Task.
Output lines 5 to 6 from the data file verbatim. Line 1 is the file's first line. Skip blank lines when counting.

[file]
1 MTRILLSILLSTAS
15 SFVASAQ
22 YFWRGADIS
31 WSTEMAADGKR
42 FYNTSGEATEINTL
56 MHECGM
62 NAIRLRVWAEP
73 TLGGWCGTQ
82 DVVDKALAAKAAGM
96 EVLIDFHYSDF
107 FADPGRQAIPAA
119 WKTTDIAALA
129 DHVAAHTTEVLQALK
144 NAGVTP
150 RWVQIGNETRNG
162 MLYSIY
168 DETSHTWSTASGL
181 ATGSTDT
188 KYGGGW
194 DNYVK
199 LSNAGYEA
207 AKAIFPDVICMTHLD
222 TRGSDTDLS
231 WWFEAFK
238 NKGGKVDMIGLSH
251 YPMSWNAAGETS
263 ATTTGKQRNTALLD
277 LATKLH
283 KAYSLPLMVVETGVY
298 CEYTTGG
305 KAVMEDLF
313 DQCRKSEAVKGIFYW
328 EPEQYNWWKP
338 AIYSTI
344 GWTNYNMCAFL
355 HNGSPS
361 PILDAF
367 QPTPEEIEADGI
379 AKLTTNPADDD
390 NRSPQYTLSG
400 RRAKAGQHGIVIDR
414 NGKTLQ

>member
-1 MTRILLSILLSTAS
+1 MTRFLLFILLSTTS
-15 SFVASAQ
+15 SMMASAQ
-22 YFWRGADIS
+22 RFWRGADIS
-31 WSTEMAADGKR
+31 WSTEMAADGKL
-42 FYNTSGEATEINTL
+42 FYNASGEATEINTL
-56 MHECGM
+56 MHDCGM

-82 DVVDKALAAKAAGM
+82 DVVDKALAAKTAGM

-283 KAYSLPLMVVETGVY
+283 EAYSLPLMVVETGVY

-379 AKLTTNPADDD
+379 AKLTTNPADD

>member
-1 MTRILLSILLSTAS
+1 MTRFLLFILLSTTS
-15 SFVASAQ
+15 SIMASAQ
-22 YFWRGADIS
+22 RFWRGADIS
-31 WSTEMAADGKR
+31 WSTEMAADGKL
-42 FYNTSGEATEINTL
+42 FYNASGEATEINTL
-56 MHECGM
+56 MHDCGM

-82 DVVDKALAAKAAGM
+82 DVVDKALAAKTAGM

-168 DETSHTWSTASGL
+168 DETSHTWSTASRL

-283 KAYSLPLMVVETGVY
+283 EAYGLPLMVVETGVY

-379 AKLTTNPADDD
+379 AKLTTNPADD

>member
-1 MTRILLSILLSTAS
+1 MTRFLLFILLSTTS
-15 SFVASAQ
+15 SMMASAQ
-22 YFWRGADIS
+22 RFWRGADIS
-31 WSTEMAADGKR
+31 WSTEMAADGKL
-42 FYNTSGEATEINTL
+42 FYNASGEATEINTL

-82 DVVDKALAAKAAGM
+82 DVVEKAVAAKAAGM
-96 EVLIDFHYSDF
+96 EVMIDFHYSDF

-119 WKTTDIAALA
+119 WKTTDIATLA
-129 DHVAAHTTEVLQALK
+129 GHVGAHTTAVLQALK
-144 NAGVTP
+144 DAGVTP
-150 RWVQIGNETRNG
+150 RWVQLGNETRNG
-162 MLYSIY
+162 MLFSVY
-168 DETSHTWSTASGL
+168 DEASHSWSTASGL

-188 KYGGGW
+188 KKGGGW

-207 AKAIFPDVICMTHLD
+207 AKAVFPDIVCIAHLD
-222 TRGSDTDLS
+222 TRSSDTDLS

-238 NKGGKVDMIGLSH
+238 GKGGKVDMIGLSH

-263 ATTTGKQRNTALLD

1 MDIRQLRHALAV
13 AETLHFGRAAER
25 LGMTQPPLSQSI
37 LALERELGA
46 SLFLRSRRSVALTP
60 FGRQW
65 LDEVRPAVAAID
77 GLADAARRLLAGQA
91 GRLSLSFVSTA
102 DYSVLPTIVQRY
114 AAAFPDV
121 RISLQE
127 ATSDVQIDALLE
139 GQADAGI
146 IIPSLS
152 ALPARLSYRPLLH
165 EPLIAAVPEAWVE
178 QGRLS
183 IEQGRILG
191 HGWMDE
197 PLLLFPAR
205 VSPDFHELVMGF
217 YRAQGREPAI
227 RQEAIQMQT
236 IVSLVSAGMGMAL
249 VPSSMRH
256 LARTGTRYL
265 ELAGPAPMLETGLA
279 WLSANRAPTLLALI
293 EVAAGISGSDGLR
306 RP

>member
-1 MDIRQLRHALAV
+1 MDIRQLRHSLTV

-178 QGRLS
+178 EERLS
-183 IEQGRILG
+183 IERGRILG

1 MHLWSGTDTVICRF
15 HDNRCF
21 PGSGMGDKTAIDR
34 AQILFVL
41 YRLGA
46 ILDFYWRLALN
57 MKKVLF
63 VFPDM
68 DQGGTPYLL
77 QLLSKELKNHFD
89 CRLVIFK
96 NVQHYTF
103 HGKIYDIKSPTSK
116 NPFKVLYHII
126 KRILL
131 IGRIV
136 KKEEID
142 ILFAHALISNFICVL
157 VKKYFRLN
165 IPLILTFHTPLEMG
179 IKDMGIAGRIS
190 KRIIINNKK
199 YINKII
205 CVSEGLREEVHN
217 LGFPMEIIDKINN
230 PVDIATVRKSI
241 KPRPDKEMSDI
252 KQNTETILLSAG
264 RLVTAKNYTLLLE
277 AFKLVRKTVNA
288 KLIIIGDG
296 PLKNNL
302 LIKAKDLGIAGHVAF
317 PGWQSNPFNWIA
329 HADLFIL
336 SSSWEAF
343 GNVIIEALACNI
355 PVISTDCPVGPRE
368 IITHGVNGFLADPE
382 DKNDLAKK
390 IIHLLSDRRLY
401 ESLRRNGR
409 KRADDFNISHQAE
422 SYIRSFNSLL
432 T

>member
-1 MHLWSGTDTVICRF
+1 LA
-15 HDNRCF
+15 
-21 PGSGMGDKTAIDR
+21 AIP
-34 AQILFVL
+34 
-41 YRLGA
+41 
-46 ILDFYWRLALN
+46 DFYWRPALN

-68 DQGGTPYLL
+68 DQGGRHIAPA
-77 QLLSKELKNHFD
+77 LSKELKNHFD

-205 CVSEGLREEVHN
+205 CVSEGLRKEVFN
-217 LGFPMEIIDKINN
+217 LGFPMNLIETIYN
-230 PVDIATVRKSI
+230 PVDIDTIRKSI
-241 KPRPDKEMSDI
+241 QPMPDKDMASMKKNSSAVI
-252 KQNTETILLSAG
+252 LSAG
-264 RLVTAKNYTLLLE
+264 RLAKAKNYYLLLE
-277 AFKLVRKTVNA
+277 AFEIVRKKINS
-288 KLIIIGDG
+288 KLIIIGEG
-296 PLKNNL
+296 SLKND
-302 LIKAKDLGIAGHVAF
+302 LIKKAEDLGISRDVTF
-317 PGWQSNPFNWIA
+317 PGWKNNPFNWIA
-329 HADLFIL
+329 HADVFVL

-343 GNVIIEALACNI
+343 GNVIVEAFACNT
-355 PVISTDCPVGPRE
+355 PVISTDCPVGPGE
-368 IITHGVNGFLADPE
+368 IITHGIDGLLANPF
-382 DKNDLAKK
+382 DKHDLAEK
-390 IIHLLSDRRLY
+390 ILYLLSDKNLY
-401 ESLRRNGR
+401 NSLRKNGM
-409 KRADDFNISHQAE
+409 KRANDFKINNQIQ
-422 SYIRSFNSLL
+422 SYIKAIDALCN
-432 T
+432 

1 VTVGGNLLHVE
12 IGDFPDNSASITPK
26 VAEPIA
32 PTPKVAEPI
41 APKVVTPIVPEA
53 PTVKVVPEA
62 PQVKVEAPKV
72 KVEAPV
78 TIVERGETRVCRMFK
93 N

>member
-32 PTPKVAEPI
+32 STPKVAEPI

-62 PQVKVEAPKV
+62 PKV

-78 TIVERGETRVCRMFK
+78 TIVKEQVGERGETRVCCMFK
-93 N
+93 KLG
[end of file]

42 FYNTSGEATEINTL
56 MHECGM